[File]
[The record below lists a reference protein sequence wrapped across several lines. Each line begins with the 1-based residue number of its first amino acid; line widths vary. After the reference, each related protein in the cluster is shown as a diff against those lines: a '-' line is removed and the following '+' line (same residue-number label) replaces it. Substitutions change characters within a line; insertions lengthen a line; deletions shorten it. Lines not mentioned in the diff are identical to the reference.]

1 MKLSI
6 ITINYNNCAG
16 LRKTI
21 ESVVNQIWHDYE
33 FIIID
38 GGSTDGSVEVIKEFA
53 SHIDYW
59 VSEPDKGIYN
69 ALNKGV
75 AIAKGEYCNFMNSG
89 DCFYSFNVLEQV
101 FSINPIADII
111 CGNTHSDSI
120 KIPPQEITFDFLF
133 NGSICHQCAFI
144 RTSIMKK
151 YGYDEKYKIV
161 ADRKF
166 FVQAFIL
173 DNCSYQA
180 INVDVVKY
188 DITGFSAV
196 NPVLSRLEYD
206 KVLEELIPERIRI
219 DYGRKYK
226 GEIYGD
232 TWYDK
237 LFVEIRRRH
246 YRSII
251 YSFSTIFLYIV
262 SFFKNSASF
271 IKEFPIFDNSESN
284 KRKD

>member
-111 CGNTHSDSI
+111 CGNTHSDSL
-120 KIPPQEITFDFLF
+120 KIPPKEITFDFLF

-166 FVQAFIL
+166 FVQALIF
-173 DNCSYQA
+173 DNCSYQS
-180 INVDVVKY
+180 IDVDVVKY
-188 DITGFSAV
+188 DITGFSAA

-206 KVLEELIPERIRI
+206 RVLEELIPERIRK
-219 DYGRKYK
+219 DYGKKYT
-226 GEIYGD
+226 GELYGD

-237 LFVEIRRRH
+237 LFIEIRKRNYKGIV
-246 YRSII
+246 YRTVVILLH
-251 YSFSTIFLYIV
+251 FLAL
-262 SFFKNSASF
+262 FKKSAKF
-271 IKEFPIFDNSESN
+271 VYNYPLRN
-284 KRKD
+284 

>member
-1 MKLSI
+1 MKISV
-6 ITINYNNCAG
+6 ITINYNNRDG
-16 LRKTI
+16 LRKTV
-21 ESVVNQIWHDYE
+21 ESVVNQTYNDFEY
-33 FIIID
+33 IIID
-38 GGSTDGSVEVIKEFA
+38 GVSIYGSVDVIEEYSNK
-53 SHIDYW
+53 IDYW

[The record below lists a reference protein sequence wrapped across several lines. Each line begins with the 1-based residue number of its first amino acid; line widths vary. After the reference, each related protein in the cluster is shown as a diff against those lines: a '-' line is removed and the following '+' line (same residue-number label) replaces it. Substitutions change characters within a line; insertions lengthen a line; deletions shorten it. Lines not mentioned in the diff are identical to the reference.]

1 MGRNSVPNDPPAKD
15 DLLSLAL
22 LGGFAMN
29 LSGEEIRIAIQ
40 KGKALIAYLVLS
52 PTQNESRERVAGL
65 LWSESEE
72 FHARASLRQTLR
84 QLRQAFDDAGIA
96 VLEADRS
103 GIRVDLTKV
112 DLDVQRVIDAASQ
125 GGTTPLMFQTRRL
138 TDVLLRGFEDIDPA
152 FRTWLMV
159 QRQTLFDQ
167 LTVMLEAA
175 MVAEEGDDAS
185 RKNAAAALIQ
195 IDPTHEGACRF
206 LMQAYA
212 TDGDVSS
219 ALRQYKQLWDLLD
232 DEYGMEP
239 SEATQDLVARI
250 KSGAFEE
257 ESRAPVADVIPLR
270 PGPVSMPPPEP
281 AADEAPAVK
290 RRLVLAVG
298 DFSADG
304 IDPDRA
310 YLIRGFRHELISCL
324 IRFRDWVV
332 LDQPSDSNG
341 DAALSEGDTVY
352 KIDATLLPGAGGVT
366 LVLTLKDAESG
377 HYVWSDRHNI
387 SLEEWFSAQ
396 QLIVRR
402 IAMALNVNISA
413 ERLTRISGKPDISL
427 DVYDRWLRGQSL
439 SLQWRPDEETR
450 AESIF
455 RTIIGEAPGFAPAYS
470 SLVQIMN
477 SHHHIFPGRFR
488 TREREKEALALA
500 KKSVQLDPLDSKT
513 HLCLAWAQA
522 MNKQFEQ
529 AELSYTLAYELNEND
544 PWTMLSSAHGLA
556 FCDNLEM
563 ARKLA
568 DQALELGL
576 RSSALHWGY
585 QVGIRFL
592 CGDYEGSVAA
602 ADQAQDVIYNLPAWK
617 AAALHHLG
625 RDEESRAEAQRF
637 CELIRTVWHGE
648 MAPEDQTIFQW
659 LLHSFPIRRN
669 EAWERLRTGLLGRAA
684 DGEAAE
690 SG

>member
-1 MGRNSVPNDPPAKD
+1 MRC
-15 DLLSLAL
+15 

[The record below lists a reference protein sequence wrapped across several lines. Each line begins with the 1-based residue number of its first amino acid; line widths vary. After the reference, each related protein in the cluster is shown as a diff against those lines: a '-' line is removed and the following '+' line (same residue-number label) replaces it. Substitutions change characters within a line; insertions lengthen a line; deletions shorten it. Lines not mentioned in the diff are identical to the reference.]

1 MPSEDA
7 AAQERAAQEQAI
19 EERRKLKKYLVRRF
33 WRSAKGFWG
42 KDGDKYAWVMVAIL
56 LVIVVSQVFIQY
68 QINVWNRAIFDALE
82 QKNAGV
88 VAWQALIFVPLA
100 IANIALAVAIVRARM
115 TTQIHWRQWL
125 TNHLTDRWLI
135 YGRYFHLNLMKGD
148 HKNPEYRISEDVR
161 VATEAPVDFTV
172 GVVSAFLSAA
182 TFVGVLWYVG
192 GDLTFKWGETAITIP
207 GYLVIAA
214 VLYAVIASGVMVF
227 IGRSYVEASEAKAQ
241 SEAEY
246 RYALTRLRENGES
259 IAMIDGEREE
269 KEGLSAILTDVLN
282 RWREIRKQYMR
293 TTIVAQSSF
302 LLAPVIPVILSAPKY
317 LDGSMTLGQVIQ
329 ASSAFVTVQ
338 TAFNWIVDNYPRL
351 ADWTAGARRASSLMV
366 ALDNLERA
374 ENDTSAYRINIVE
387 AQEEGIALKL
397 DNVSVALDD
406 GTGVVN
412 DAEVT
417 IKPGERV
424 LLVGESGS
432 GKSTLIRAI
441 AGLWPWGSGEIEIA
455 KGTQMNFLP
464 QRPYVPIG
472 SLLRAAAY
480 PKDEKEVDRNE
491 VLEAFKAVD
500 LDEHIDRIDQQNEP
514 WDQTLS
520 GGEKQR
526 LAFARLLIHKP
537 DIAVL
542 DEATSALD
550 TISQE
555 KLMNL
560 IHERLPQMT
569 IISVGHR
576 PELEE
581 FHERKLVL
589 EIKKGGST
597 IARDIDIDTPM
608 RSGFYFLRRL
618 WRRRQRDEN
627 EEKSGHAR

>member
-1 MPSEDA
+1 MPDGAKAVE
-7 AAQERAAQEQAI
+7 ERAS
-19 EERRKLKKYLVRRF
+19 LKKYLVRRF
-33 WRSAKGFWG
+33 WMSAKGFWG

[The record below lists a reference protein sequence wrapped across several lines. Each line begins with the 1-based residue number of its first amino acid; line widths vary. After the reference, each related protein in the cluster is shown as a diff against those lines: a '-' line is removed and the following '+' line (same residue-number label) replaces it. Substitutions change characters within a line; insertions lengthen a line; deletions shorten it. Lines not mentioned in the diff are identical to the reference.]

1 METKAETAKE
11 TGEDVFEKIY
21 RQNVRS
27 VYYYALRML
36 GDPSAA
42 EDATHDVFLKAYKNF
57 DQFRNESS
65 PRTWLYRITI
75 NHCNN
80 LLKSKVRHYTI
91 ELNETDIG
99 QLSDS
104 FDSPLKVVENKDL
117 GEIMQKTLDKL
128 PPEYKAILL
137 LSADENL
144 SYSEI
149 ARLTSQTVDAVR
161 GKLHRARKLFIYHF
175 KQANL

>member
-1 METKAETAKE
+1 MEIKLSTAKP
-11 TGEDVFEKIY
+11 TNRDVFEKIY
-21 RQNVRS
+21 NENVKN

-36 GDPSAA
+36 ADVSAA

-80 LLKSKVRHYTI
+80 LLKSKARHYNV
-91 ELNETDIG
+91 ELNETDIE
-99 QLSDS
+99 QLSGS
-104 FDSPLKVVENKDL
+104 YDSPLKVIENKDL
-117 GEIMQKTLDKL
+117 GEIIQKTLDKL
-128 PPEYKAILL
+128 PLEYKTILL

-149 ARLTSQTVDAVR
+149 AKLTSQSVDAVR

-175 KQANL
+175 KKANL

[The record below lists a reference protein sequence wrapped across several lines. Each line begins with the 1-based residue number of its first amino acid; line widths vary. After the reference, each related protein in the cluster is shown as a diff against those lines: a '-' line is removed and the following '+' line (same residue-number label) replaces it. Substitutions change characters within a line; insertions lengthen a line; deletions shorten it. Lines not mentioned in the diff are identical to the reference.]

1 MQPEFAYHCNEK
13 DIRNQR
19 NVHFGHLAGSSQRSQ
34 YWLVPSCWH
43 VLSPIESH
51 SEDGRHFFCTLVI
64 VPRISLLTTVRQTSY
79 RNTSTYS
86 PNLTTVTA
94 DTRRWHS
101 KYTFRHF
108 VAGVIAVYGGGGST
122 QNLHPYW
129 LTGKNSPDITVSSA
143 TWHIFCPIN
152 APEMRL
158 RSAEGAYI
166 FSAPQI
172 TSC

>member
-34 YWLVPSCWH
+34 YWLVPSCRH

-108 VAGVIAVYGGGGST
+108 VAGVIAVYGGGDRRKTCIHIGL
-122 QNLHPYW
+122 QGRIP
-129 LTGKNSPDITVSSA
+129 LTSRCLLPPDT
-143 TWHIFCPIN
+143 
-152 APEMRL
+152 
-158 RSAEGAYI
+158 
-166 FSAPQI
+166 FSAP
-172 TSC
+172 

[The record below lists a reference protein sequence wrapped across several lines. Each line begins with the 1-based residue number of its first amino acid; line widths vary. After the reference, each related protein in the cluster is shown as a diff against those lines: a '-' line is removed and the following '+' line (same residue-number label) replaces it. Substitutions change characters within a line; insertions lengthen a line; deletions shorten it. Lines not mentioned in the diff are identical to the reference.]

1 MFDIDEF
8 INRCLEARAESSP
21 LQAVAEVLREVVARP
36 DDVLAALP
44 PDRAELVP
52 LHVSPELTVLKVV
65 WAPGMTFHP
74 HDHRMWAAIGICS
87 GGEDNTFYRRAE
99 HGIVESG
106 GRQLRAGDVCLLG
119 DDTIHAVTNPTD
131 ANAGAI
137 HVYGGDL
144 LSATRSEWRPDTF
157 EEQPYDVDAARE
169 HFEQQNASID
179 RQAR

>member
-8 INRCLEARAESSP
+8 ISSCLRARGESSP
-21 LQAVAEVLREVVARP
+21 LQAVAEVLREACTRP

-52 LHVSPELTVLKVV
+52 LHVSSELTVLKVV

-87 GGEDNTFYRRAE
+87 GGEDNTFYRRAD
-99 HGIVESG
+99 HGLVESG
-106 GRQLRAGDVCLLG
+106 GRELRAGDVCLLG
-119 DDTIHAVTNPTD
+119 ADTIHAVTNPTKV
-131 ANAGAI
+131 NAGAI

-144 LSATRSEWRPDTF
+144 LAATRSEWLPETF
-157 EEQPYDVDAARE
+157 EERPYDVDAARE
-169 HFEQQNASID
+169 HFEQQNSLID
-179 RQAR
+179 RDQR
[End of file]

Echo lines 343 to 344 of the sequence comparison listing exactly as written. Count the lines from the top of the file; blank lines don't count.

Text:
+87 GGEDNTFYRRAD
-99 HGIVESG